Monday, April 05, 2010

Danger far from over in Shen Neng 1 Barrier Reef oil spill

A coal ship grounded on the Great Barrier Reef could spill more oil onto the reef if the vessel is refloated too soon. That is the concern of Maritime Safety Queensland who say a hydrostatic plug caused by the pressure of the ocean water is preventing oil escaping from the ship's engine room. This plug may give way if the breach in the tank is not repaired before refloating. “We need to assess the vessel's remaining strength before we consider any salvage options which may be available to us," MSQ general manager Captain Patrick Quirk said.

The 230m-long bulk coal carrier Shen Neng 1 ran aground at Douglas Shoal about 70km east of Great Keppel Island at 5.10pm Queensland time on Saturday. The ship had left the port of Gladstone bound for China with a crew of 23, 65,000 tonnes of coal and 975 tonnes of heavy fuel oil. The ship was off course about 120km east of Rockhampton and in a protected area, well outside the normal shipping channels. The 150 tonne fuel tank has been ruptured and heavy seas are driving the ship further into the fragile reef area.

Shen Neng 1 owners the Chinese COSCO Group is one of the largest shipping companies in the world with over 500 vessels. Queensland Premier Anna Bligh has threatened fines of $1 million for the company and a further $200,000 for the captain for straying into the off-limits area. The owners could also be liable for the multi-million dollar clean up, though as Queensland found out last year in the Pacific Adventurer case, there is an upper limit set by international maritime convention.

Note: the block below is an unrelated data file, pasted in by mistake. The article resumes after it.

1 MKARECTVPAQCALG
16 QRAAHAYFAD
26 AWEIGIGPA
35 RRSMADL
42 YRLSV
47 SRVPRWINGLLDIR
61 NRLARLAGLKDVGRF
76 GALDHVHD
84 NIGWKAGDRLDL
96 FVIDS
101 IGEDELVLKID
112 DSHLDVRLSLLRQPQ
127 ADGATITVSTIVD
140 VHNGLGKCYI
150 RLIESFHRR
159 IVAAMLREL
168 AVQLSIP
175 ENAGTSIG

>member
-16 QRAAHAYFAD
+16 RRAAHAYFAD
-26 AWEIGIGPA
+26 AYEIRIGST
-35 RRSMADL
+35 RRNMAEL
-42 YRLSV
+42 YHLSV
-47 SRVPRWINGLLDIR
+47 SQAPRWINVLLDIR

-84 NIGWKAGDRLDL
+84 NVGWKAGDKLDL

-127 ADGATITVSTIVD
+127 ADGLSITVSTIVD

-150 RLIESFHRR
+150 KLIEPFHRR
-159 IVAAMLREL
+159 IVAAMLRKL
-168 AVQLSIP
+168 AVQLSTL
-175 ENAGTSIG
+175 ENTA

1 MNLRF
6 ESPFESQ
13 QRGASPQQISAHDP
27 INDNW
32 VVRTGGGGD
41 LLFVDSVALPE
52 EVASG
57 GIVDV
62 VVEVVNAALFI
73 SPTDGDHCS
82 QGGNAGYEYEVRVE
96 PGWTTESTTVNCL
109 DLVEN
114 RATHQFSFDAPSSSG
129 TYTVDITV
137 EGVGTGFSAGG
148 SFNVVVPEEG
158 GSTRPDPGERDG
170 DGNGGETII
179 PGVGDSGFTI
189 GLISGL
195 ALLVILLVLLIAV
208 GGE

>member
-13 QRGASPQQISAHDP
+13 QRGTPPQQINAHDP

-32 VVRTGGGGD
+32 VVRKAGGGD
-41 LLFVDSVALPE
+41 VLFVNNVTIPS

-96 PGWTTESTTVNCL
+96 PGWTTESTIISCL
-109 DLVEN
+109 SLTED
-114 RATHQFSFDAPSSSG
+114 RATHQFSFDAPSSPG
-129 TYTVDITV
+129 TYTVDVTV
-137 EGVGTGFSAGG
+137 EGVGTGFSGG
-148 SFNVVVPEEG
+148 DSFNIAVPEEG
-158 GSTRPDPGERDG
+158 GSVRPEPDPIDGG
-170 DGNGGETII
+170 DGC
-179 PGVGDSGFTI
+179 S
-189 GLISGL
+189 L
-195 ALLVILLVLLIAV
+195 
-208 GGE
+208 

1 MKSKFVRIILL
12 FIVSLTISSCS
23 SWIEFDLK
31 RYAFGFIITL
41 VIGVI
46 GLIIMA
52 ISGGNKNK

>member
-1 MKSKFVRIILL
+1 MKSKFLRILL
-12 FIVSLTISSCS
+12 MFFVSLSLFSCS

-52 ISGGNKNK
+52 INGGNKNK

In the latest accident, the ship’s captain initially told MSQ no oil had been spilt. The impact, he said, had created one hole in the ship’s lower hull which was 40m away from the nearest oil storage area. The captain said he would try to refloat the ship after midnight. MSQ worked with the Australian Maritime Safety Authority and the Great Barrier Reef Marine Park Authority to coordinate the emergency response. AMSA airlifted surveyors aboard to assess the condition of the ship. Emergency surveillance aircraft inspected the scene at first light. A long-range helicopter came from Bundaberg to take specialist response personnel to the vessel.

At 2am Sunday, the oil advice to MSQ had changed. Now “there was an unknown amount of oil” in the water, though the media release did not say who provided this advice or how it squared with the captain’s earlier statement about the hole being 40m away from oil storage. The new knowledge kicked off a national oil spill response plan. MSQ asked the GBRMPA for permission to use aerial dispersants on the oil leak. Response crews were activated in Brisbane, Gladstone and Rockhampton. MSQ’s vessel Norfolk was dispatched from Heron Island to provide logistical support.

By daylight on Easter Sunday it was clear from the air there were oil patches in the waters south-east of the ship. MSQ said at 8.30am there was “no major loss of oil” so far. The carrier was aground on a shoal and would need salvage crews to get it off. A light aircraft from Rockhampton arrived at midmorning to spray chemical dispersant on the spilled oil. Early arrival was critical as dispersants are most effective in breaking up heavy oil when deployed within the first one to two days.

A second aircraft arrived midafternoon yesterday to spray what MSQ called “a ‘ribbon’ of oil measuring approximately three kilometres by 100 metres.” MSQ staff reported only seeing small volumes of oil in the water in the vicinity of the ship but its persistent nature meant it could take some time to break apart. Modelling showed oil could possibly wash up around the nearby Shoalwater Bay military area within the next two days, depending on weather.

The most recent MSQ update at 6am today reported salvors were aboard the Shen Neng 1 to begin the salvage process. The main engine room was breached, the main engine damaged and the rudder seriously damaged. With reported 2 metre swells in the area, the ship was still moving on the reef causing further damage. The long term consequences to the fragile reef are yet to be fully felt.

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